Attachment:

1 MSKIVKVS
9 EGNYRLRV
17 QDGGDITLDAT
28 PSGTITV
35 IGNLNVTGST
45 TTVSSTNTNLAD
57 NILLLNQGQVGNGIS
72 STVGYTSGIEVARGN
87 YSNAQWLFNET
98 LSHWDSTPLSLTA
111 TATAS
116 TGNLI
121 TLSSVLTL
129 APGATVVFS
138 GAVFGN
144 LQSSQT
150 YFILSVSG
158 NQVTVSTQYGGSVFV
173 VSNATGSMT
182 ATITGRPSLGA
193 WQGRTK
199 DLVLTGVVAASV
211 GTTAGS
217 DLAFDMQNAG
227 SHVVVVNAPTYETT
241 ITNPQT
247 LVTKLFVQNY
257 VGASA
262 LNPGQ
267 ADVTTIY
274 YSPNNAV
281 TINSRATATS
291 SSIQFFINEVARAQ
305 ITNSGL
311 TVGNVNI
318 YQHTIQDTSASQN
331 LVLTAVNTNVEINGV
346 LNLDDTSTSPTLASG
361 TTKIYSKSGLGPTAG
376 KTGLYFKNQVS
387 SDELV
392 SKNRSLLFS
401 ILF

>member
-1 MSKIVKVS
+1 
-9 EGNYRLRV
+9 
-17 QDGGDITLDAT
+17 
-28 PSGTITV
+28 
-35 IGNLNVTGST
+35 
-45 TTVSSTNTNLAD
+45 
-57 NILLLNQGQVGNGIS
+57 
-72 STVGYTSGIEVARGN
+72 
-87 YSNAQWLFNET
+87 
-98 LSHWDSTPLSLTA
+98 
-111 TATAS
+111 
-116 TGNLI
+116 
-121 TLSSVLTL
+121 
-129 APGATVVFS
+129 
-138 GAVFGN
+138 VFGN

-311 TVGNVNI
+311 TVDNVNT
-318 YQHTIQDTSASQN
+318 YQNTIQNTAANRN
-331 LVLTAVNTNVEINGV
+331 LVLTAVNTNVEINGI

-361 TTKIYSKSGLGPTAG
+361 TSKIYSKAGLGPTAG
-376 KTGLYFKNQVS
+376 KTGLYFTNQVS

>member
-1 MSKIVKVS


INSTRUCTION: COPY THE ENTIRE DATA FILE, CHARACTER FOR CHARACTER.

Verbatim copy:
1 MSKIVKVS
9 EGNYRLRV
17 QDGGDITLDAT
28 PSGTITV
35 IGNLNVTGST
45 TTVSSTNTNLAD
57 NILLLNQGQVGNGIS
72 STVGYTSGIEVARGN
87 YSNAQWLFNET
98 LSHWDSTPLSLTA
111 TATAS
116 TGNLI
121 TLSSVLTL
129 APGATVVFS
138 GAVFGN
144 LQSSQT
150 YFILSVSG
158 NQVTVSTQYGGSVFV
173 VSNATGSMT
182 ATITGRPSLGA
193 WQGRTK
199 DLVLTGVVAASV
211 GTTAGS
217 DLAFDMQNAG
227 SHVVVVNAPTYETT
241 ITNPQT
247 LVTKLFVQNY
257 VGASA
262 LNPGQ
267 ADVTTIY
274 YSPNNAV
281 TINSRATATS
291 SSIQFFINEVARAQ
305 ITNSGL
311 TVGNVNI
318 YQHTIQDTSASQN
331 LVLTAVNTNVEINGV
346 LNLDDTSTSPTLASG
361 TTKIYSKSGLGPTAG
376 KTGLYFKNQVS
387 SDELV
392 SKNRSLLFS
401 ILF

>member
-1 MSKIVKVS
+1 
-9 EGNYRLRV
+9 
-17 QDGGDITLDAT
+17 
-28 PSGTITV
+28 
-35 IGNLNVTGST
+35 
-45 TTVSSTNTNLAD
+45 
-57 NILLLNQGQVGNGIS
+57 
-72 STVGYTSGIEVARGN
+72 
-87 YSNAQWLFNET
+87 
-98 LSHWDSTPLSLTA
+98 
-111 TATAS
+111 
-116 TGNLI
+116 
-121 TLSSVLTL
+121 
-129 APGATVVFS
+129 
-138 GAVFGN
+138 VFGN

-311 TVGNVNI
+311 TVDNVNT
-318 YQHTIQDTSASQN
+318 YQNTIQNTAANRN
-331 LVLTAVNTNVEINGV
+331 LVLTAVNTNVEINGI

-361 TTKIYSKSGLGPTAG
+361 TSKIYSKAGLGPTAG
-376 KTGLYFKNQVS
+376 KTGLYFTNQVS

>member
-1 MSKIVKVS